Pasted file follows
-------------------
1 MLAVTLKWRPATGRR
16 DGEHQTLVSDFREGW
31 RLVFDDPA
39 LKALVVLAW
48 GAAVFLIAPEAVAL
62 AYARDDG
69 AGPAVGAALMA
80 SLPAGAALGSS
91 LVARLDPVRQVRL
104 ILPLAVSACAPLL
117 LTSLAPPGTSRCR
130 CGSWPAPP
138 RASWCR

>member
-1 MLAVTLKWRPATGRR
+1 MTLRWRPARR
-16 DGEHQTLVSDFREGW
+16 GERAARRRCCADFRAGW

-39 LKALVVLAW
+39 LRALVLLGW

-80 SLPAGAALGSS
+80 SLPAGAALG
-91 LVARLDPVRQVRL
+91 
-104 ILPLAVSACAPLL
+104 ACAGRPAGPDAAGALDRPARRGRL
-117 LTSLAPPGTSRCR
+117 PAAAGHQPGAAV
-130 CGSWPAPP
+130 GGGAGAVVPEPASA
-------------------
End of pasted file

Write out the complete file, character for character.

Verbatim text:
1 MLAVTLKWRPATGRR
16 DGEHQTLVSDFREGW
31 RLVFDDPA
39 LKALVVLAW
48 GAAVFLIAPEAVAL
62 AYARDDG
69 AGPAVGAALMA
80 SLPAGAALGSS
91 LVARLDPVRQVRL
104 ILPLAVSACAPLL
117 LTSLAPPGTSRCR
130 CGSWPAPP
138 RASWCR

>member
-1 MLAVTLKWRPATGRR
+1 MTLRWRPARR
-16 DGEHQTLVSDFREGW
+16 GERAARRRCCADFRAGW

-39 LKALVVLAW
+39 LRALVLLGW

-80 SLPAGAALGSS
+80 SLPAGAALG
-91 LVARLDPVRQVRL
+91 
-104 ILPLAVSACAPLL
+104 ACAGRPAGPDAAGALDRPARRGRL
-117 LTSLAPPGTSRCR
+117 PAAAGHQPGAAV
-130 CGSWPAPP
+130 GGGAGAVVPEPASA